The accountancy profession needs to prioritise increased diversity at the most senior levels of management, as partner level is the is the least diverse when it comes to gender, ethnicity, and disability, according to recent data collected by the UK’s Financial Reporting Council (FRC).

In the FRC’s Key Facts and Trends in the Accountancy Profession report 2019 revealed that, for the first time in five years, women make up 50% of all students at the professional bodies and 37% of members, yet at the largest firms less than 20% of partner positions are held by women.

BAME individuals only made up 6.7% of partner roles at the largest firms and no firms with under 200 employees reported that they had BAME managers.

Other key data from the report revealed:

  • All of the professional bodies have diversity policies or statements in place, however three of the 20 audit firms questioned (15%) still do not have a diversity policy in place. There is no valid reason for firms to not have a diversity policy and urgent action is needed on this front.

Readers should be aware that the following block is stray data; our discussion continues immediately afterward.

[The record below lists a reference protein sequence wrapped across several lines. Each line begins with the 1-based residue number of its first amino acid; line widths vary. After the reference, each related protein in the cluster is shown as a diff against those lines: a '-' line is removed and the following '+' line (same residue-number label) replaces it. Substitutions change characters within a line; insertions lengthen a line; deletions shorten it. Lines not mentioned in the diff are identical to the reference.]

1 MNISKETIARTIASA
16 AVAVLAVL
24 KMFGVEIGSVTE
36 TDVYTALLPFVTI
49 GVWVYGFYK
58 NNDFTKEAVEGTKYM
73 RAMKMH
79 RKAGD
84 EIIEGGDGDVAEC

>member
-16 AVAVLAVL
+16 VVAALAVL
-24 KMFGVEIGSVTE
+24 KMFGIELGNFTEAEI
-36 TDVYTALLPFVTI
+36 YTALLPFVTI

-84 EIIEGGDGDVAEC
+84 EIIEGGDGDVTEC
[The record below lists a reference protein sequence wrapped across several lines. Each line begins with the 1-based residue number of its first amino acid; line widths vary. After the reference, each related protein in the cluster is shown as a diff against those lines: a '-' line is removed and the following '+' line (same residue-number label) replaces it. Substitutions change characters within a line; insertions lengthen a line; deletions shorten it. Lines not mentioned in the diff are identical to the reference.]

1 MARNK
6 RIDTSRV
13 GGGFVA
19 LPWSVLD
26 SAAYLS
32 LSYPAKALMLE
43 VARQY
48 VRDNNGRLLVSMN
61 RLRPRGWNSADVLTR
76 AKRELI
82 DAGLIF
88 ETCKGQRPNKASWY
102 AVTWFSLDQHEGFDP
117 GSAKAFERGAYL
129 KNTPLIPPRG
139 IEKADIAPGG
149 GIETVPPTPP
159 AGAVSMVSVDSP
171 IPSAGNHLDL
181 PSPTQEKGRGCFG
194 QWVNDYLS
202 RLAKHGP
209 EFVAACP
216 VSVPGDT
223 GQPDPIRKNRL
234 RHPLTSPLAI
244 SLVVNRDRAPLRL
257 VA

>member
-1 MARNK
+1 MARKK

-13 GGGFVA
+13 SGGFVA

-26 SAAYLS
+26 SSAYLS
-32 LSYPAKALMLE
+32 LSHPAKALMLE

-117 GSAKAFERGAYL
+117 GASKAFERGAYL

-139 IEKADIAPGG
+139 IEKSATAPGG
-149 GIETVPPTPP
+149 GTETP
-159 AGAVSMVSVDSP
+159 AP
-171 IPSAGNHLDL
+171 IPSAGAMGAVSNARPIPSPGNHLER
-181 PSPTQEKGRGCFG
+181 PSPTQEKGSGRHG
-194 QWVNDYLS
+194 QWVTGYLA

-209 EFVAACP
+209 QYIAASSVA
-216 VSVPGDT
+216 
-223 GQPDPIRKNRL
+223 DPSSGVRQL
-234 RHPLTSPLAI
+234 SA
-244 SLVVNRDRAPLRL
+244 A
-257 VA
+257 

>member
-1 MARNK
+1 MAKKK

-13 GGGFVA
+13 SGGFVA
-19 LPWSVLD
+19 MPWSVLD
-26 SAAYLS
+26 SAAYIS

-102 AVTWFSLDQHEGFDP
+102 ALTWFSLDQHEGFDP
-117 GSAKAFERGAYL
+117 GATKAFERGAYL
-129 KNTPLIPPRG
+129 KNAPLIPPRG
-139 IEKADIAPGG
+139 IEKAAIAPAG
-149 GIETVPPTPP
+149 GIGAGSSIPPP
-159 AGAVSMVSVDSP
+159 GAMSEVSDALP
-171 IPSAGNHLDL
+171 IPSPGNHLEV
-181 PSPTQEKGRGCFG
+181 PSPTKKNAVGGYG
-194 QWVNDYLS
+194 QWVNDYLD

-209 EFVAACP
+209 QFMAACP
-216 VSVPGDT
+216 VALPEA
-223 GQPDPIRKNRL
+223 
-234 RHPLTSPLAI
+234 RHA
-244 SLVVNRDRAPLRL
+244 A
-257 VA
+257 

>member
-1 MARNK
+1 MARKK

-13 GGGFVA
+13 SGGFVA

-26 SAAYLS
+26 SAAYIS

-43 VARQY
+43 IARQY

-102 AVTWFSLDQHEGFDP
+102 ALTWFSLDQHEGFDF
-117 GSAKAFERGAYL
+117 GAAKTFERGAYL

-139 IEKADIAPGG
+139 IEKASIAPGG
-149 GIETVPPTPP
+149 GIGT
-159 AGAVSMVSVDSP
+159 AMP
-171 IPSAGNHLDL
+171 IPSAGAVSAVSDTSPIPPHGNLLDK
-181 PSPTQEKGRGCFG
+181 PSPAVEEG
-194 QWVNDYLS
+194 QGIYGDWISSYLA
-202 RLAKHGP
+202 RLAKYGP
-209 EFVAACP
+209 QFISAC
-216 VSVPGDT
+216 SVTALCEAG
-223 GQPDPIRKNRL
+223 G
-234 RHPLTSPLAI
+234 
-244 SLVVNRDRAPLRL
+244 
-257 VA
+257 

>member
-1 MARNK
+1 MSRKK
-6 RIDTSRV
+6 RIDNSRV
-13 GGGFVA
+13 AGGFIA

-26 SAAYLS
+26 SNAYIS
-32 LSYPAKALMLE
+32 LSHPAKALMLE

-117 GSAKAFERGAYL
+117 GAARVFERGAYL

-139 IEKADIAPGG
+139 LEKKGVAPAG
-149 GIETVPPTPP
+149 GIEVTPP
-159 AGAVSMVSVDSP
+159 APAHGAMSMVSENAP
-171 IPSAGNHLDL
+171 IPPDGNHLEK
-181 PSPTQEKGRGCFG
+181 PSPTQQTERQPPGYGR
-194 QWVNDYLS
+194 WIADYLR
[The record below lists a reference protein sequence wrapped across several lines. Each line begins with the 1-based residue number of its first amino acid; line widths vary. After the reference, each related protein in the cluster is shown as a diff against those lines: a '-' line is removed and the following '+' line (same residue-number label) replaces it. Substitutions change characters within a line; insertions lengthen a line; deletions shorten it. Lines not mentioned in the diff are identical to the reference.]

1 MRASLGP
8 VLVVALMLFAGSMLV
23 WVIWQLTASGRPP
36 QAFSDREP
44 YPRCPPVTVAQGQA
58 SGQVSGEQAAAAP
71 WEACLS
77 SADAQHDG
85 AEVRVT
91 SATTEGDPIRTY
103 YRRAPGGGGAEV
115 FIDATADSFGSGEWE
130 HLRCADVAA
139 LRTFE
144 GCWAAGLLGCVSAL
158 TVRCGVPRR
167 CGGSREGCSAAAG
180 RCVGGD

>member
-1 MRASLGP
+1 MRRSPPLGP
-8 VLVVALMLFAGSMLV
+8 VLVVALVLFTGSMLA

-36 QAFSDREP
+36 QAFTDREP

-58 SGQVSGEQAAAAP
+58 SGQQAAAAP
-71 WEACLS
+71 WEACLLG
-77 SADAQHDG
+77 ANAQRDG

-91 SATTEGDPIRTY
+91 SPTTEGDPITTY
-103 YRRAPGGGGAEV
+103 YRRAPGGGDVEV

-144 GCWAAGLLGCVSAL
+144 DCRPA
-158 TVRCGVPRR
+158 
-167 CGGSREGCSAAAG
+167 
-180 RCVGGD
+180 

• A high percentage of accountancy bodies continue to collect data on the age, race and sex of their members and students.
  • There has been a decrease in the number of bodies collecting diversity data in respect of disability and race/ethnicity.

FRC CEO Jon Thompson said: "Firms have a responsibility to ensure they are leading by example on diversity and inclusion and that they have appropriate policies in place to address any shortcomings. While this year’s findings reveal that some progress has been made, firms without meaningful policies in place are dropping the ball. It is clear progress needs to be fast-tracked so that the senior management of firms more closely reflects the wider workforce it represents.”